I’m sure thats a subject that a future council may have to grapple with.
        But its not a problem yet, for now. But it will be.

        Personally I think Enact sees it has a strict duty to only those who have power accounts in the former AEPB area. While that may be so, they should certainly be doing a hell of of a lot more for those folks [like undergrounding more of their overhead wiring each year] and investing in delivering a better community outcomes each year than simply handing out cash to everyone as they simply do.

        They could for instance, direct their Vector Ltd dividend stream to provide a [large] infrastructure loan to council for infrastructure projects in their area [CRL being one obvious such example], with the dividend stream income being used to pay the interest/principal bills on the borrowings for the interim, and council paying it back/down over a long time [say 30-50 years] by “access” fees for using the CRL tunnels. A sort of Public-Public Partnership if you will.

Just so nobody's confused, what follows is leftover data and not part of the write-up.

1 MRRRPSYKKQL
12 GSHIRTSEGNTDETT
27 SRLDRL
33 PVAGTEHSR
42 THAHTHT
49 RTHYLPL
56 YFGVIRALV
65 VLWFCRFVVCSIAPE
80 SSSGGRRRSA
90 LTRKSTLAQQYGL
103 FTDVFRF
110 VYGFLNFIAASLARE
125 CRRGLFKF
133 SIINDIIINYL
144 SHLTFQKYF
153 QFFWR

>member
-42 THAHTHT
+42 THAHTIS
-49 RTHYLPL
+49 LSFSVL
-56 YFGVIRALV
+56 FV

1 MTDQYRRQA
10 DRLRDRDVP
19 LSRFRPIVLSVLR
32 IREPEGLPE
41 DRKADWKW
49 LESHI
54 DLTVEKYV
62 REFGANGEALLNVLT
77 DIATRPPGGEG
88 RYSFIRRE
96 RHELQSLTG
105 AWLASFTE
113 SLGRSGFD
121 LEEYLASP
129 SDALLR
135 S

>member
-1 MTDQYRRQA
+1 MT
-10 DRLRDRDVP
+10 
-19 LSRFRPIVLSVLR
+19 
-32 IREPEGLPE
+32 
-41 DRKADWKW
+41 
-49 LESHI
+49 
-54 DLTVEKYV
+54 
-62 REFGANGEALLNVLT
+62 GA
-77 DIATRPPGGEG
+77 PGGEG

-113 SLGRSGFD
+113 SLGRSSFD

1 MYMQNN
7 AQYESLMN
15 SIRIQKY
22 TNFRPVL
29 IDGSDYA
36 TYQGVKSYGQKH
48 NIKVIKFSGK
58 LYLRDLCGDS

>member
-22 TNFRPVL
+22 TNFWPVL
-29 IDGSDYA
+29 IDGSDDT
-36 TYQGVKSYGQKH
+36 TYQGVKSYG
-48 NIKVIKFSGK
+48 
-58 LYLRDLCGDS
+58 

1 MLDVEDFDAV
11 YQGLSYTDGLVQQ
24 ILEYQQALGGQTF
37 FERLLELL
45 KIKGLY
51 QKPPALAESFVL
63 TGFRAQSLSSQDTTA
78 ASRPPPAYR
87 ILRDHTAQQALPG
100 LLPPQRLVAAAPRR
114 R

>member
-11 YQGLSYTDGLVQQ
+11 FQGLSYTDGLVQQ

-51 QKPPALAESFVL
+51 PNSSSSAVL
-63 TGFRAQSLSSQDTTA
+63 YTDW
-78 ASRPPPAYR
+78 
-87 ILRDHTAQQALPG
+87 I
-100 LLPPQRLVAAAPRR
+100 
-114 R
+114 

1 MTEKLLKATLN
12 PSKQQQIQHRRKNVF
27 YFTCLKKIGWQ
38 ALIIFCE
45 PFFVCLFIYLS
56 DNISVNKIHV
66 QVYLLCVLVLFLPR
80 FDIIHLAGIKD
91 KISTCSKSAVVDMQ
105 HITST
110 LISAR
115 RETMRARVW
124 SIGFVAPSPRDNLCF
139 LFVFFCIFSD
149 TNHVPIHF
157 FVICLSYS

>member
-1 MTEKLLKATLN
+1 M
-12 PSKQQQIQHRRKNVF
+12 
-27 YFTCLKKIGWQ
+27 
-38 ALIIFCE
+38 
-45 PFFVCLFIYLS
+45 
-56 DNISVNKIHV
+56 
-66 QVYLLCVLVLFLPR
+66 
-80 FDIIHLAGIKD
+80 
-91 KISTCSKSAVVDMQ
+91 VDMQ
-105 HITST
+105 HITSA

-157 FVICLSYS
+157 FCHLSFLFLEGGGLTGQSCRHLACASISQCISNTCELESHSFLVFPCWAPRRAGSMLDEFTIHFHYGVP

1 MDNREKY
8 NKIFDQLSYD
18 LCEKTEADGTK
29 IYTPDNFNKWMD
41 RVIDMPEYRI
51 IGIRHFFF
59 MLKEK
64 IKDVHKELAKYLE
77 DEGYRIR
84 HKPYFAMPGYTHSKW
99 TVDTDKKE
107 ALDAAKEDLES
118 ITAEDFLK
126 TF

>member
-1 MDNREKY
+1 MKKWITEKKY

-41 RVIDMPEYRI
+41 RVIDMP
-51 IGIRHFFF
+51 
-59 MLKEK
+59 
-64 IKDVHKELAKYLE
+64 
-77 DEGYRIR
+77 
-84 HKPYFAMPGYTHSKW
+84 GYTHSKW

That still keeps the money firmly in the trust but actually benefits a lot more of the trust beneficiaries in direct and also indirect ways than they do now.
        Only Enact has the ability to do this as they are one of the few to have those sort of 50 year timeframes in its purview by virtue of its trust deed.

    2. “half of Auckland benefits every year, half of Auckland gets nothing every year”

      Well back when the ‘other power companies covered the rest of Auckland’, they were given shares worth may 000’s her house
      The Vector are were given nothing then, as a new trust held all the shares for long term benefit. The irony being vector then bought the companies who had given away their shares.

      You will get the money ( if you are out of area) out of my cold dead hand.